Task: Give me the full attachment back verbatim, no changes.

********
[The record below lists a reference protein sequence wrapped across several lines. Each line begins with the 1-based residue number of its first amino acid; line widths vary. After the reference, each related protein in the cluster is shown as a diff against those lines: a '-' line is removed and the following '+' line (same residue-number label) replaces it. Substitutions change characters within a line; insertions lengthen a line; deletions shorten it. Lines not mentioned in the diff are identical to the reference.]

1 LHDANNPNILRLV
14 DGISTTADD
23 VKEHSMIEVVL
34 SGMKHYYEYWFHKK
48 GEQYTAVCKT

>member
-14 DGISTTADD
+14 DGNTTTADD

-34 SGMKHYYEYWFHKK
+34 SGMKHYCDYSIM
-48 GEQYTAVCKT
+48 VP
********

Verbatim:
[The record below lists a reference protein sequence wrapped across several lines. Each line begins with the 1-based residue number of its first amino acid; line widths vary. After the reference, each related protein in the cluster is shown as a diff against those lines: a '-' line is removed and the following '+' line (same residue-number label) replaces it. Substitutions change characters within a line; insertions lengthen a line; deletions shorten it. Lines not mentioned in the diff are identical to the reference.]

1 LHDANNPNILRLV
14 DGISTTADD
23 VKEHSMIEVVL
34 SGMKHYYEYWFHKK
48 GEQYTAVCKT

>member
-14 DGISTTADD
+14 DGNTTTADD

-34 SGMKHYYEYWFHKK
+34 SGMKHYCDYSIM
-48 GEQYTAVCKT
+48 VP